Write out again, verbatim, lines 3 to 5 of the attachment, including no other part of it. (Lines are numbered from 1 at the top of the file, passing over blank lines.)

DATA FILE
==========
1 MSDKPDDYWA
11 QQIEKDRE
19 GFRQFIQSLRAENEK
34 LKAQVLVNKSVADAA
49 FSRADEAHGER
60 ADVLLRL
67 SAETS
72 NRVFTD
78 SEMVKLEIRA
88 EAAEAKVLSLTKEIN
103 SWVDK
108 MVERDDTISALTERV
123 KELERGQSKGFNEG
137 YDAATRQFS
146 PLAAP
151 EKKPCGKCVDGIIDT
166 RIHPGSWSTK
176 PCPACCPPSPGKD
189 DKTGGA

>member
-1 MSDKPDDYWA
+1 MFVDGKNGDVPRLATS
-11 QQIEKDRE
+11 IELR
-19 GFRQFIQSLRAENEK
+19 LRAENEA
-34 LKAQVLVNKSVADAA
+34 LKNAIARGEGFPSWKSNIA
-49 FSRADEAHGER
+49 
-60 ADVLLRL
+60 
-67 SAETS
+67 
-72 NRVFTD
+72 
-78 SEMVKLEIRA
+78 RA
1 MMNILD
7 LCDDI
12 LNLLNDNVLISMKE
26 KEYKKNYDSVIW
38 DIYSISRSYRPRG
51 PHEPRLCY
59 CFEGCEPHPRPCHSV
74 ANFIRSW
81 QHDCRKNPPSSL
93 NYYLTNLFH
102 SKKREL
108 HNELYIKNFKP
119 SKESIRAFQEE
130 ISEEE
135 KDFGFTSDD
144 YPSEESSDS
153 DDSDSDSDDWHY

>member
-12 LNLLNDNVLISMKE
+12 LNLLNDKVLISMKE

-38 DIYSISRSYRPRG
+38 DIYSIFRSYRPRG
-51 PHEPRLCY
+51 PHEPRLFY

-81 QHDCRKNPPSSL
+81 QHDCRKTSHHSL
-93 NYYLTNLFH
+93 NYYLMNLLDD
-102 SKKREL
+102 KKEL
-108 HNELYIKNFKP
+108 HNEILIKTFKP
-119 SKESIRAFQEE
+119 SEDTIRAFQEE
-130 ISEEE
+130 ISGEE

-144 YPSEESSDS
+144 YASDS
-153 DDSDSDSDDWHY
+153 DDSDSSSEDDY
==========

19 GFRQFIQSLRAENEK
34 LKAQVLVNKSVADAA
49 FSRADEAHGER